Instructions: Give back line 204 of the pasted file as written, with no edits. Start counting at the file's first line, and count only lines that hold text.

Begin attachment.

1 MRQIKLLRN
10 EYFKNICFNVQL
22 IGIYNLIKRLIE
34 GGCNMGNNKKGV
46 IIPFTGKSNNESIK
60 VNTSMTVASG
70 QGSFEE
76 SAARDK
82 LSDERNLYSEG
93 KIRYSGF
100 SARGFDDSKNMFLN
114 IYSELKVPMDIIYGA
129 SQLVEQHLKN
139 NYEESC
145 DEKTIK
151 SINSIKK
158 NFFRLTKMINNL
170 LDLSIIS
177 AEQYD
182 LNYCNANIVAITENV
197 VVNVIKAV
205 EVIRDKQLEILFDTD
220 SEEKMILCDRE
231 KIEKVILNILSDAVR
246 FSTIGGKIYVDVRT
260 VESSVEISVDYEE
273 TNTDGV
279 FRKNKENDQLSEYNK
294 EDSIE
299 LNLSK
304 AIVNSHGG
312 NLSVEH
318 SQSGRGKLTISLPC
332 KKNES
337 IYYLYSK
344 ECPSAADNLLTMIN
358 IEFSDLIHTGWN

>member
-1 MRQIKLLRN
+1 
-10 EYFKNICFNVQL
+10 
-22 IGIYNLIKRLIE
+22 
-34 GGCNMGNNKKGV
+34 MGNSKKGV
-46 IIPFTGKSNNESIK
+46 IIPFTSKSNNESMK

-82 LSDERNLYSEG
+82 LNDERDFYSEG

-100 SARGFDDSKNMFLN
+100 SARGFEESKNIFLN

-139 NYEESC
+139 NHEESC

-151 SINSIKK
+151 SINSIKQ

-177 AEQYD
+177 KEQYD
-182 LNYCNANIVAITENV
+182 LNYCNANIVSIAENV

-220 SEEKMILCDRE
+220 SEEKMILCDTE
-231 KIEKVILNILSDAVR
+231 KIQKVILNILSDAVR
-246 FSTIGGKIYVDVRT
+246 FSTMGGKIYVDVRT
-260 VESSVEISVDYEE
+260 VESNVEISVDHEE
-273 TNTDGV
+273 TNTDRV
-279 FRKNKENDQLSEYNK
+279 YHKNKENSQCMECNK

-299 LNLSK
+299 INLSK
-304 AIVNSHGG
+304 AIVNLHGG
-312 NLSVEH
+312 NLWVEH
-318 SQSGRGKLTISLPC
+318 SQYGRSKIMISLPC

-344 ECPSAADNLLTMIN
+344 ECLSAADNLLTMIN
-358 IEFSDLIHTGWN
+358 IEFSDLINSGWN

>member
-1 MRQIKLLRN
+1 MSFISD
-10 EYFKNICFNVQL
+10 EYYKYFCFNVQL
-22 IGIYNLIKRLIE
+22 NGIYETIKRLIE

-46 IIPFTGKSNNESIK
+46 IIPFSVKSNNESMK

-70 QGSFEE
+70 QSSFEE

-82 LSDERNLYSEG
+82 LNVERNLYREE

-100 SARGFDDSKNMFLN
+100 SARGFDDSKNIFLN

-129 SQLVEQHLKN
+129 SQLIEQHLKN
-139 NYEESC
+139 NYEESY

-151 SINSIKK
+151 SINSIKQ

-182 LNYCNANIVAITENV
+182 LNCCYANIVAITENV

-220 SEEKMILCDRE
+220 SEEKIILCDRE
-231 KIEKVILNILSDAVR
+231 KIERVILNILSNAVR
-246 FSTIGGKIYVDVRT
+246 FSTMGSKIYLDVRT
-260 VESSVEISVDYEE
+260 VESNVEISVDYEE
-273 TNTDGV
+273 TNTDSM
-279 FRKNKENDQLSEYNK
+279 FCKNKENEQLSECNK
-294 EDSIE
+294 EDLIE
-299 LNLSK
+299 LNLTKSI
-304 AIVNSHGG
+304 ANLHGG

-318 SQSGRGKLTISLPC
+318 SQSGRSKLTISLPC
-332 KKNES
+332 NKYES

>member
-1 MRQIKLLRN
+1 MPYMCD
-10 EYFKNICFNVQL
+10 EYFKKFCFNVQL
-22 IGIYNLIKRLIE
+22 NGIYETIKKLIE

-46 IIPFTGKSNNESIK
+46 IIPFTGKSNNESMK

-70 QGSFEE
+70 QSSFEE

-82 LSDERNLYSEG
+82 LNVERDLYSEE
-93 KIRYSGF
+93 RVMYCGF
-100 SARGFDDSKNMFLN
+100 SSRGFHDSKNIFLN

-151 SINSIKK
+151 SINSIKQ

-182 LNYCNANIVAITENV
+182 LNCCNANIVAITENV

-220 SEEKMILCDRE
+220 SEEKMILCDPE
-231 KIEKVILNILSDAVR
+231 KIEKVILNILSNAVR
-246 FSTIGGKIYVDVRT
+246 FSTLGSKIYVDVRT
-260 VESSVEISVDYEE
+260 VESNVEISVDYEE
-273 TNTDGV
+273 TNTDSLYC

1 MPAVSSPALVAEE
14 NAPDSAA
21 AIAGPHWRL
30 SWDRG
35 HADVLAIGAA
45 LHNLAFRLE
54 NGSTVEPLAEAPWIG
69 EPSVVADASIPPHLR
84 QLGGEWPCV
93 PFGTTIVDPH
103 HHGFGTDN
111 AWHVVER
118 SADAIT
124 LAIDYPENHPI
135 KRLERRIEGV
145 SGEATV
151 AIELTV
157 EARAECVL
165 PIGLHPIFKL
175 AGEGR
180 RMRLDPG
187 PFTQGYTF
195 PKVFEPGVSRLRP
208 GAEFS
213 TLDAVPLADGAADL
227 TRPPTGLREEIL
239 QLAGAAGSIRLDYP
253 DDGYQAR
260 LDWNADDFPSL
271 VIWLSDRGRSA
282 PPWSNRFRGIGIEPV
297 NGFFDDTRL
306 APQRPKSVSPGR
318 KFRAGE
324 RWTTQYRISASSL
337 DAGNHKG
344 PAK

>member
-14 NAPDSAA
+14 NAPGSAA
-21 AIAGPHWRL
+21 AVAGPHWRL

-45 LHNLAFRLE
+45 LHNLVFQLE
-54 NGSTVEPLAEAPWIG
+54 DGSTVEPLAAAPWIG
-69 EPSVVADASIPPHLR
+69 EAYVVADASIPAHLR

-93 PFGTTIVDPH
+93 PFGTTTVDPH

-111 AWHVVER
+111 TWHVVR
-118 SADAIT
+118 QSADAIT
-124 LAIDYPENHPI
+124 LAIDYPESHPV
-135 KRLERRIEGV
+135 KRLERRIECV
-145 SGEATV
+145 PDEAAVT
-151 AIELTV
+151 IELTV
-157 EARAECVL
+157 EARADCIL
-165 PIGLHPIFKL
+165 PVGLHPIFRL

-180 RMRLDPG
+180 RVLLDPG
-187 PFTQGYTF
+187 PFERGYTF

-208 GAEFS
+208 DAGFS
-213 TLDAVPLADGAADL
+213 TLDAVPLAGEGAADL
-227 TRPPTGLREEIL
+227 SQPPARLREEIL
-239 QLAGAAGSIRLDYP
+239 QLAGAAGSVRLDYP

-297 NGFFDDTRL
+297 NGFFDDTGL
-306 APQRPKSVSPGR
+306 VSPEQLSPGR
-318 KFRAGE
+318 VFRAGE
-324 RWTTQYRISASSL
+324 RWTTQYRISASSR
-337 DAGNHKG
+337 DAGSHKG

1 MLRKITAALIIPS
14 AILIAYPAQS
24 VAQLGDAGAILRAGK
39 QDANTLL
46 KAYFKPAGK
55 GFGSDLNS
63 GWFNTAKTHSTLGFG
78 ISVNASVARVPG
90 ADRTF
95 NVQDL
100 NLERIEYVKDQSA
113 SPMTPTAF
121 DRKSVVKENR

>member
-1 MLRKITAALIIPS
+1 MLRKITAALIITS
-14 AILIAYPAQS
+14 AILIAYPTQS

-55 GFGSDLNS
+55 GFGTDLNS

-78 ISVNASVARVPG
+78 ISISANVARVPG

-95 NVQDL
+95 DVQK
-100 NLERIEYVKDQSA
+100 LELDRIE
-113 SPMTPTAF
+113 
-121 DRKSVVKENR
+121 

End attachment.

+45 LHNLVFQLE